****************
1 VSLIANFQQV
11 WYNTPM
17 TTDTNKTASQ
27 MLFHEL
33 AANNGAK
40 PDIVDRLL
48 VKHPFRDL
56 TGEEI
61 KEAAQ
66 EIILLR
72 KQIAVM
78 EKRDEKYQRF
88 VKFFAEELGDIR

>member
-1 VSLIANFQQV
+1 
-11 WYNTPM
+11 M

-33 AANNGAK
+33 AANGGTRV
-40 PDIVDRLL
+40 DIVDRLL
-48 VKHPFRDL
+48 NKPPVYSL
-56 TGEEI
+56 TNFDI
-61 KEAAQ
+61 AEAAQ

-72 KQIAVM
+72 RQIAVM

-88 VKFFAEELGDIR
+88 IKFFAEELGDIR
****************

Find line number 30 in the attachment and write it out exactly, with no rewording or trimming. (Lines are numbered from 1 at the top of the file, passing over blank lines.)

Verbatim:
+72 RQIAVM